The EUs investment bank said Monday it sees no need for new projects in Greece, focusing its efforts elsewhere to get the European economy back on track.
Greece is desperate for investment as it tries to renegotiate a painful bailout programme with its international creditors, pressing them to give Athens more leeway to boost the economy.
“For the moment, I do not see any new projects,” European Investment Bank head Werner Hoyer said as he released the EIB’s 2014 annual report.
The EIB already had “quite significant” exposure to Greece at 16.9 billion euros, equal to more than nine percent of the country’s annual economic output, Hoyer said.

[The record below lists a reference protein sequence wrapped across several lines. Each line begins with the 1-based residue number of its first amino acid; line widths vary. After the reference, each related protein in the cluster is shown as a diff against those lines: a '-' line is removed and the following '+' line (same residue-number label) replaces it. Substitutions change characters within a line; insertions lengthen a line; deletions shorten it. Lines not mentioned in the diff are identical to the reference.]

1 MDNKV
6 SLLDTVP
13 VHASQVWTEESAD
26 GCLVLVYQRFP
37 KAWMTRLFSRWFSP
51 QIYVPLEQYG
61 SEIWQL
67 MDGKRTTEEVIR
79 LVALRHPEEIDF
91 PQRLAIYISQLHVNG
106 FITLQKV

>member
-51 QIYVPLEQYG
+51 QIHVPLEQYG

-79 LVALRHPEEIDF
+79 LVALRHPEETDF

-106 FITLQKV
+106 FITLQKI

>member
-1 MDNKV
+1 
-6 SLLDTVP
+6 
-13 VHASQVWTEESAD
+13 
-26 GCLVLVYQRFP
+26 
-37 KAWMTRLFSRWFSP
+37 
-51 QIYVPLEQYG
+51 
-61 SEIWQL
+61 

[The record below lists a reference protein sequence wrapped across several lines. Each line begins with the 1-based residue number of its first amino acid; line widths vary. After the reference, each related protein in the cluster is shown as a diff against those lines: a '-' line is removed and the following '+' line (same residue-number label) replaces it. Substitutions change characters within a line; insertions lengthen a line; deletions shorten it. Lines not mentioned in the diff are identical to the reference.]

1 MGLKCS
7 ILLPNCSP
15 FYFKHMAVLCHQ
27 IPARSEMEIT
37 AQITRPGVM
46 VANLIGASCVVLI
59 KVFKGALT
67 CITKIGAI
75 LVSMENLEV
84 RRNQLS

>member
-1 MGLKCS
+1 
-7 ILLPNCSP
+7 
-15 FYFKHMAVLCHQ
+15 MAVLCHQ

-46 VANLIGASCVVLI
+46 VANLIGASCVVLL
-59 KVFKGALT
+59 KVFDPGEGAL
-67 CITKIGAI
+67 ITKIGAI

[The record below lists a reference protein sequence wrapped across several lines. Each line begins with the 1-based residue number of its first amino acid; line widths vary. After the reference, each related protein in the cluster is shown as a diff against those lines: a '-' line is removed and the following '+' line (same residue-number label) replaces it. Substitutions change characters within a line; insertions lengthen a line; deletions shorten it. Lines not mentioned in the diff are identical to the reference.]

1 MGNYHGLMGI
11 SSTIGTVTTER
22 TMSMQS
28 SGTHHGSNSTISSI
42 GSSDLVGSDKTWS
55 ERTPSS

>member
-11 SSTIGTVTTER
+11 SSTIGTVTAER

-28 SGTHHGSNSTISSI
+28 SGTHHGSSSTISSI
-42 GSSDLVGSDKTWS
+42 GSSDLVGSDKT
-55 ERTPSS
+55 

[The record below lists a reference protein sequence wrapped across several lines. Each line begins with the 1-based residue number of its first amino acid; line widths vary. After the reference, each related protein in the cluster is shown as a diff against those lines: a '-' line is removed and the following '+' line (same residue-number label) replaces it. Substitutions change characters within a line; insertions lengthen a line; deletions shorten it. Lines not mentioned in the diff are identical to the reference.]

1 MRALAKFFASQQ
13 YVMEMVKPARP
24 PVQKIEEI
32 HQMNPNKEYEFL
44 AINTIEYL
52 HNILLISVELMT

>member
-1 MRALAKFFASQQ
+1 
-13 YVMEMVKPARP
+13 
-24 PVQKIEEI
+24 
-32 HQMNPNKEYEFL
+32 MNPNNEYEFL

“This is a very high number,” he said, stressing that it was “a ‘no-go area for this bank to go into weak projects.”
Hoyer said he wished Athens well it its bid to get a new deal with its creditors, saying Greece had made huge progress since he grew up there as a child when it was ruled by a “bloody dictatorship.”
European Union leaders approved an ambitious investment plan in December worth 315 billion euros which the EIB will manage to give the economy a much-needed boost between now and 2017.
Hoyer said there was plenty of investment capital available but companies and banks were unwilling to take on any additional risk after the painful lessons of the 2008 global financial crisis.
The EIB would identify projects, aiming to give them its seal of approval and so encourage the private sector to take the plunge, he said.
“We need to enhance growth and boost employment in a sustainable way. Our objective is not profit.”